The World Health Organization's European chief said optimism that the spread of the virus is declining in Italy, Spain and France has been tempered by the knowledge that it is rising or remaining at a high level in Britain, Russia and Turkey.
“The storm clouds of this pandemic still hang heavily over the European region,” Dr. Hans Kluge said.
In the U.S., the government said home-building collapsed in March, with housing starts tumbling 22.3% from a month ago. A day earlier, the U.S. reported that American industrial output shriveled in March, registering its biggest decline since the nation demobilized in 1946 at the end of World War II. Retail sales fell by an unprecedented 8.7%, with April expected to be far worse.
The International Monetary Fund said fallout from what it calls the “Great Lockdown” will be the most devastating since the Depression.
That has made leaders all the more anxious to send people back to work and school and to rebuild devastated economies.
Italy’s hardest-hit region of Lombardy is pushing to relaunch manufacturing on May 4, the day that the national lockdown is set to lift. Regional officials are considering ordering companies to stagger opening hours to avoid cramming public transportation.
But Italy’s deputy economic development minister, Stefan Buffagni, called the plan premature: “Going in a random order risks fueling confusion among citizens and businesses.”
In the U.S., thousands came out in Michigan and Oklahoma to protest the lockdowns they say have destroyed livelihoods.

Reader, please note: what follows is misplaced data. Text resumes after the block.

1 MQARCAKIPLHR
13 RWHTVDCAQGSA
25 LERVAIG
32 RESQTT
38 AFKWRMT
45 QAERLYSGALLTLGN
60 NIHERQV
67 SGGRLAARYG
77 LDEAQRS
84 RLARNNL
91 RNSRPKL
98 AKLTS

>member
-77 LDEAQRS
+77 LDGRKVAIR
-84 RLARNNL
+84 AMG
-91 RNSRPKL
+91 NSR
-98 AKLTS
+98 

In Michigan, some were masked and armed with rifles, but many unmasked people defied stay-at-home orders and jammed nearly shoulder-to-shoulder in front of the Capitol building in Lansing. In Oklahoma, cars plastered with protest signs drove past the Statehouse in Oklahoma City: “All jobs are essential,” read one sign on the back of a pickup truck.
"This arbitrary blanket spread of shutting down businesses, about putting all of these workers out of business, is just a disaster. It’s an economic disaster for Michigan,” said protester Meshawn Maddock.
In Michigan's northern Leelanau County, Sheriff Mike Borkovich said enforcing the restrictions is taking a toll.
“People are frantic to get back to work. They have been very edgy,” he said.
Troubling data indicate the worst has yet to come in many parts of the world.
Japan’s prime minister announced he would expand a state of emergency to the entire country, rather than just urban areas, as the virus continued to spread. Japan has the world's oldest population, and the elderly are especially vulnerable to the coronavirus.
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The British government was set Thursday to extend a nationwide lockdown for several more weeks, as health officials say the coronavirus outbreak in the country is peaking. Britain awaited its first flight of Romanian farm workers, and more than 30,000 other workers registered for flights to Germany to help plant and harvest.
U.N. Secretary-General Antonio Guterres urged stepped-up efforts to prepare Africa for the virus, warning that the continent “could end up suffering the greatest impacts.”
In Zimbabwe, where food was scarce even before the outbreak, police raided a market, torching 3 tons of fresh fruit and vegetables and scattering farmers who had broken travel restrictions to try to sell their crops.
Perry reported from Wellington, New Zealand. Associated Press journalists around the world contributed.